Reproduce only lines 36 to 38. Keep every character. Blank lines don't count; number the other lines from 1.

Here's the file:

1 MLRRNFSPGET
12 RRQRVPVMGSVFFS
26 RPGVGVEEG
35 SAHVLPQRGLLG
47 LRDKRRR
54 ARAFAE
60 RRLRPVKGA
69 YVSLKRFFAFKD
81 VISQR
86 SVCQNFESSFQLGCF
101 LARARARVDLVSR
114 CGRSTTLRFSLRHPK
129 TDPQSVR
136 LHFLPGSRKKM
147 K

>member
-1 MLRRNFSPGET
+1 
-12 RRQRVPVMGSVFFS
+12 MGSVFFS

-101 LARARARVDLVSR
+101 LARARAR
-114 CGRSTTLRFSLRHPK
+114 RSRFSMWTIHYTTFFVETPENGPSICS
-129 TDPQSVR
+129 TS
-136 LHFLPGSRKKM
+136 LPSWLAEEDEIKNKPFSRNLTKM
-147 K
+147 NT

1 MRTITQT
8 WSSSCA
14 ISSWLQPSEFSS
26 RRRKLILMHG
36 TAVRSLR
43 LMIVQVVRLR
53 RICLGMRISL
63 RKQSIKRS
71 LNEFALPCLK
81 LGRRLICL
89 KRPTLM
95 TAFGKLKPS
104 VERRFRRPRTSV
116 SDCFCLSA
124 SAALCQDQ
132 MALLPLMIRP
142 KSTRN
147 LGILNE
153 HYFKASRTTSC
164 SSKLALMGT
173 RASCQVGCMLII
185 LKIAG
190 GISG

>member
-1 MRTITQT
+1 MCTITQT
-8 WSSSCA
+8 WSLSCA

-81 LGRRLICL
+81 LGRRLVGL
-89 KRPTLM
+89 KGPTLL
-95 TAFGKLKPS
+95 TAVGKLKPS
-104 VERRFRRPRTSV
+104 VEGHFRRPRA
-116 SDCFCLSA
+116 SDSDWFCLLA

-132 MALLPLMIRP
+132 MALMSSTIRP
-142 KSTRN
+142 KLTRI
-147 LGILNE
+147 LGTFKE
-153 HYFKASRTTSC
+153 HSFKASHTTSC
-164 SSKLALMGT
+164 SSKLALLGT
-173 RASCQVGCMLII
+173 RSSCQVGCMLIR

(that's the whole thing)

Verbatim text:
43 LMIVQVVRLR
53 RICLGMRISL
63 RKQSIKRS